pg_checksums is a renaming of the tool called pg_verify_checksums which has been introduced in Postgres 11. Version 12 is introducing new options and possibilities which explain the renaming, as the tool has become much more multi-purpose.
First, it is now possible to enable and disable checksums for an offline cluster:
commit: ed308d78379008b2cebca30a986f97f992ee6122 author: Michael Paquier <firstname.lastname@example.org> date: Sat, 23 Mar 2019 08:12:55 +0900 Add options to enable and disable checksums in pg_checksums An offline cluster can now work with more modes in pg_checksums: - --enable enables checksums in a cluster, updating all blocks with a correct checksum, and updating the control file at the end. - --disable disables checksums in a cluster, updating only the control file. - --check is an extra option able to verify checksums for a cluster, and the default used if no mode is specified. When running --enable or --disable, the data folder gets fsync'd for durability, and then it is followed by a control file update and flush to keep the operation consistent should the tool be interrupted, killed or the host unplugged. If no mode is specified in the options, then --check is used for compatibility with older versions of pg_checksums (named pg_verify_checksums in v11 where it was introduced). Author: Michael Banck, Michael Paquier Reviewed-by: Fabien Coelho, Magnus Hagander, Sergei Kornilov Discussion: https://postgr.es/m/20181221201616.GD4974@nighthawk.caipicrew.dd-dns.de
Here is how it works. The tool is able to do three modes now in total:
- --check, the default if nothing is specified and what pg_verify_checksums was already able to do. This mode scans all the relation file blocks, reporting any mismatch.
- --enable, which enables data checksums. This rewrites all the relation file blocks, and finishes the operation by updating the control file. Note that this can be take time depending on the size of the instance, and that the tool has no parallel mode.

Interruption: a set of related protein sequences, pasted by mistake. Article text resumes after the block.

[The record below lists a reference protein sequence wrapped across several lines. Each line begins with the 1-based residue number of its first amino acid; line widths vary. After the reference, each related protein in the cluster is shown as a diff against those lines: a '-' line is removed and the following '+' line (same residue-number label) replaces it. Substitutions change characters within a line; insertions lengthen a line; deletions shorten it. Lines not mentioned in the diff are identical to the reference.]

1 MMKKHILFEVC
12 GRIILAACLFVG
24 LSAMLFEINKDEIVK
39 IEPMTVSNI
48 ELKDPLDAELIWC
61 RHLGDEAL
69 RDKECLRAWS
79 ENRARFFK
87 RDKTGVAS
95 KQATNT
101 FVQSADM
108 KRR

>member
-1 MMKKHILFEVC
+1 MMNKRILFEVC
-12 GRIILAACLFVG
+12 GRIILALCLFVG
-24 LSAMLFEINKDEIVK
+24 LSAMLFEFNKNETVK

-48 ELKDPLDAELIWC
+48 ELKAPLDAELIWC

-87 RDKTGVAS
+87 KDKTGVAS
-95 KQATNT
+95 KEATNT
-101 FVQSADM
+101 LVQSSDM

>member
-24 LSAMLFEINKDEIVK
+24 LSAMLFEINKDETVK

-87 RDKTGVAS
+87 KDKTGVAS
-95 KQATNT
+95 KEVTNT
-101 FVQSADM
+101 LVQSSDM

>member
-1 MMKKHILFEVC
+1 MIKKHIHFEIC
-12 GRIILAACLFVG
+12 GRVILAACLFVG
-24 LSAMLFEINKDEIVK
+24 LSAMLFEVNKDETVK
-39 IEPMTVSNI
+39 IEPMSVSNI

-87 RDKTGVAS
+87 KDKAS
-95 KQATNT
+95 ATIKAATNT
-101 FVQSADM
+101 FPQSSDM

- --disables which disables data checksums by only updating the control file.
Hence, taking a cluster which has data checksums disabled, here is how to enable them. First the instance to switch needs to be cleanly shut down:
$ pg_controldata -D /my/data/folder/ | grep state Database cluster state: shut down
And then enabling data checksums is a matter of running this command, where the change gets reflected to the control file:
$ pg_checksums --enable -D /my/data/folder/ Checksum operation completed Files scanned: 1144 Blocks scanned: 3487 pg_checksums: syncing data directory pg_checksums: updating control file Checksums enabled in cluster $ pg_controldata -D /my/data/folder/ | grep checksum Data page checksum version: 1
Repeating the same operation results in a failure (disabling data checksums where they are already disabled share the same fate):
$ pg_checksums --enable -D /my/data/folder/ pg_checksums: error: data checksums are already enabled in cluster
Then disabling checksums can be done like that:
$ pg_checksums --disable -D /my/data/folder/ pg_checksums: syncing data directory pg_checksums: updating control file Checksums disabled in cluster $ pg_checksums --disable -D /my/data/folder/ pg_checksums: error: data checksums are already disabled in cluster $ pg_controldata | grep checksum Data page checksum version: 0